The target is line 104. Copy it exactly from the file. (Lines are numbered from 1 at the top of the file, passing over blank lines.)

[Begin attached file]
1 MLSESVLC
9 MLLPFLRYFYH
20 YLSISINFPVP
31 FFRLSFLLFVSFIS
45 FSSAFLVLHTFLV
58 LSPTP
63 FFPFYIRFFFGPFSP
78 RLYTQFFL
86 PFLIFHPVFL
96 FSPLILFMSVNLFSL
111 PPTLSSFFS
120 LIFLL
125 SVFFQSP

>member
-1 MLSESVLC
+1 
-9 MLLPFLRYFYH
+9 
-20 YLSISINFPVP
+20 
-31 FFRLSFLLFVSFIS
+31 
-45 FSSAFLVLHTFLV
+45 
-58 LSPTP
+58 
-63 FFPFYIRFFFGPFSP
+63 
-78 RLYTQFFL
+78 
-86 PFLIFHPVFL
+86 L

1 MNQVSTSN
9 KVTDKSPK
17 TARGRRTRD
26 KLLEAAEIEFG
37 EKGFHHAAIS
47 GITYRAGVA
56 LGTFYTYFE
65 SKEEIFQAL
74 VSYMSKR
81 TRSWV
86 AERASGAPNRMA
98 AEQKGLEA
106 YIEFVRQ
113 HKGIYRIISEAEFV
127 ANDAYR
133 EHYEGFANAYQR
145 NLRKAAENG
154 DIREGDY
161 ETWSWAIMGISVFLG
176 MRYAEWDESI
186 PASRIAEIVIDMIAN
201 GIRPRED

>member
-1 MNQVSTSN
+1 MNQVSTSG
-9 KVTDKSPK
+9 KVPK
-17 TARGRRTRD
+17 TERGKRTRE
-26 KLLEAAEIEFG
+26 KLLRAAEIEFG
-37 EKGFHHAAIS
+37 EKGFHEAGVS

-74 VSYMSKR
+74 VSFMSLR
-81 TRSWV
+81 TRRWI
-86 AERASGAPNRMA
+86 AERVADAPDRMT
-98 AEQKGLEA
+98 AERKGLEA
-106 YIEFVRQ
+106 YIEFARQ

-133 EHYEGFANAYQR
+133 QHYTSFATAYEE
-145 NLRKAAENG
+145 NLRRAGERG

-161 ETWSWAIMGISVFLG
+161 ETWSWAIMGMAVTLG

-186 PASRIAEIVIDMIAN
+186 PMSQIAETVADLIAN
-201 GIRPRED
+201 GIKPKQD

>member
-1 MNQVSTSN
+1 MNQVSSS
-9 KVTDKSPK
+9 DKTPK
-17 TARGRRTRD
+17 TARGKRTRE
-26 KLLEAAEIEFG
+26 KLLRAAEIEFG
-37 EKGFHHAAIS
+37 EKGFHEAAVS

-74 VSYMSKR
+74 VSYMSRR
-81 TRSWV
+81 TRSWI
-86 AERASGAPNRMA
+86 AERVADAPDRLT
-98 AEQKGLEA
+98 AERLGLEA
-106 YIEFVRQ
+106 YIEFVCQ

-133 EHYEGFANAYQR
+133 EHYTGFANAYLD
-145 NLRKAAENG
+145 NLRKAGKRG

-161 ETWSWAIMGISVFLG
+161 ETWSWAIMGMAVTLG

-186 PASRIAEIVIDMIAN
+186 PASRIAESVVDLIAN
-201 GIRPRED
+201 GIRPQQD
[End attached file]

+98 AERLGLEA